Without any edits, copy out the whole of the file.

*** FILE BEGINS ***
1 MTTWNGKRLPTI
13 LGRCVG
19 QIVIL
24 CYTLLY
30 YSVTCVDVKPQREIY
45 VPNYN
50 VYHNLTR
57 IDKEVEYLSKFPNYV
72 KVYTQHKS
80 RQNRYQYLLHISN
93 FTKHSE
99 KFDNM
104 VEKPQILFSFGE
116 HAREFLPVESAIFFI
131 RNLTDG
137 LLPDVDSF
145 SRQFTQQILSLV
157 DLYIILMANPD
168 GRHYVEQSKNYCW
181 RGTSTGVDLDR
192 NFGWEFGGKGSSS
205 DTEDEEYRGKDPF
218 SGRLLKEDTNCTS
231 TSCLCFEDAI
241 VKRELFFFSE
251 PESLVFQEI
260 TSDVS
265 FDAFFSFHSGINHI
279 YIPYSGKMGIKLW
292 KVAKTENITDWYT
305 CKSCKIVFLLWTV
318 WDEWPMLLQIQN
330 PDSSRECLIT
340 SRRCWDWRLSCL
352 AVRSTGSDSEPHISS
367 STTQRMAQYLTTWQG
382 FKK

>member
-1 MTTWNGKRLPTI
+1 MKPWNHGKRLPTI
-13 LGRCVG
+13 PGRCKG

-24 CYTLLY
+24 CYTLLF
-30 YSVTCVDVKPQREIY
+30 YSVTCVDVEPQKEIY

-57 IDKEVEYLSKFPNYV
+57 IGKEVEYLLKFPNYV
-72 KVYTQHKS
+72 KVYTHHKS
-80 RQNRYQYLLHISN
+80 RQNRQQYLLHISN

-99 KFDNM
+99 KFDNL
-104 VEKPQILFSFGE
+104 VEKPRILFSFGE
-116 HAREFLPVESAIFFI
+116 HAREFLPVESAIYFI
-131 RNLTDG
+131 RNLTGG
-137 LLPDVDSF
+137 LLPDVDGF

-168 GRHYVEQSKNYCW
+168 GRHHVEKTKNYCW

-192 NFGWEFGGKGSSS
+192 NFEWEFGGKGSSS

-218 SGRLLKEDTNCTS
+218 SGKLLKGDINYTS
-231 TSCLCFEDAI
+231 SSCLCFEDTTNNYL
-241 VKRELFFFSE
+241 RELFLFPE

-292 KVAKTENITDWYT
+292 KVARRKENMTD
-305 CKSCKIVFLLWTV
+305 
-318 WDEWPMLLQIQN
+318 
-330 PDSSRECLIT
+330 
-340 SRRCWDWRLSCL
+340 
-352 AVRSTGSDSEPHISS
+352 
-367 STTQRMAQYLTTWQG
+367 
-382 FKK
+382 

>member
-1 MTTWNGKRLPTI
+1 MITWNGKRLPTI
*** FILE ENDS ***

1 MTTWNGKRLPTI
13 LGRCVG
19 QIVIL
24 CYTLLY
30 YSVTCVDVKPQREIY
45 VPNYN
50 VYHNLTR
57 IDKEVEYLSKFPNYV
72 KVYTQHKS
80 RQNRYQYLLHISN
93 FTKHSE
99 KFDNM
104 VEKPQILFSFGE
116 HAREFLPVESAIFFI
131 RNLTDG
137 LLPDVDSF
145 SRQFTQQILSLV
157 DLYIILMANPD
168 GRHYVEQSKNYCW
181 RGTSTGVDLDR
192 NFGWEFGGKGSSS
205 DTEDEEYRGKDPF
218 SGRLLKEDTNCTS
231 TSCLCFEDAI
241 VKRELFFFSE
251 PESLVFQEI
260 TSDVS
265 FDAFFSFHSGINHI
279 YIPYSGKMGIKLW
292 KVAKTENITDWYT
305 CKSCKIVFLLWTV
318 WDEWPMLLQIQN
330 PDSSRECLIT
340 SRRCWDWRLSCL
352 AVRSTGSDSEPHISS
367 STTQRMAQYLTTWQG
382 FKK

>member
-1 MTTWNGKRLPTI
+1 MKPWNHGKRLPTI
-13 LGRCVG
+13 PGRCKG

-24 CYTLLY
+24 CYTLLF
-30 YSVTCVDVKPQREIY
+30 YSVTCVDVEPQKEIY

-57 IDKEVEYLSKFPNYV
+57 IGKEVEYLLKFPNYV
-72 KVYTQHKS
+72 KVYTHHKS
-80 RQNRYQYLLHISN
+80 RQNRQQYLLHISN

-99 KFDNM
+99 KFDNL
-104 VEKPQILFSFGE
+104 VEKPRILFSFGE
-116 HAREFLPVESAIFFI
+116 HAREFLPVESAIYFI
-131 RNLTDG
+131 RNLTGG
-137 LLPDVDSF
+137 LLPDVDGF

-168 GRHYVEQSKNYCW
+168 GRHHVEKTKNYCW

-192 NFGWEFGGKGSSS
+192 NFEWEFGGKGSSS

-218 SGRLLKEDTNCTS
+218 SGKLLKGDINYTS
-231 TSCLCFEDAI
+231 SSCLCFEDTTNNYL
-241 VKRELFFFSE
+241 RELFLFPE

-292 KVAKTENITDWYT
+292 KVARRKENMTD
-305 CKSCKIVFLLWTV
+305 
-318 WDEWPMLLQIQN
+318 
-330 PDSSRECLIT
+330 
-340 SRRCWDWRLSCL
+340 
-352 AVRSTGSDSEPHISS
+352 
-367 STTQRMAQYLTTWQG
+367 
-382 FKK
+382 

>member
-1 MTTWNGKRLPTI
+1 MITWNGKRLPTI